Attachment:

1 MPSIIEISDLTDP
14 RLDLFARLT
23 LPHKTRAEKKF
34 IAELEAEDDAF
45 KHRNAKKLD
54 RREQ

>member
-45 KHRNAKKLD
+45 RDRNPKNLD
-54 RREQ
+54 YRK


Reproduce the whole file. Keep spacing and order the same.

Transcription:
1 MPSIIEISDLTDP
14 RLDLFARLT
23 LPHKTRAEKKF
34 IAELEAEDDAF
45 KHRNAKKLD
54 RREQ

>member
-45 KHRNAKKLD
+45 RDRNPKNLD
-54 RREQ
+54 YRK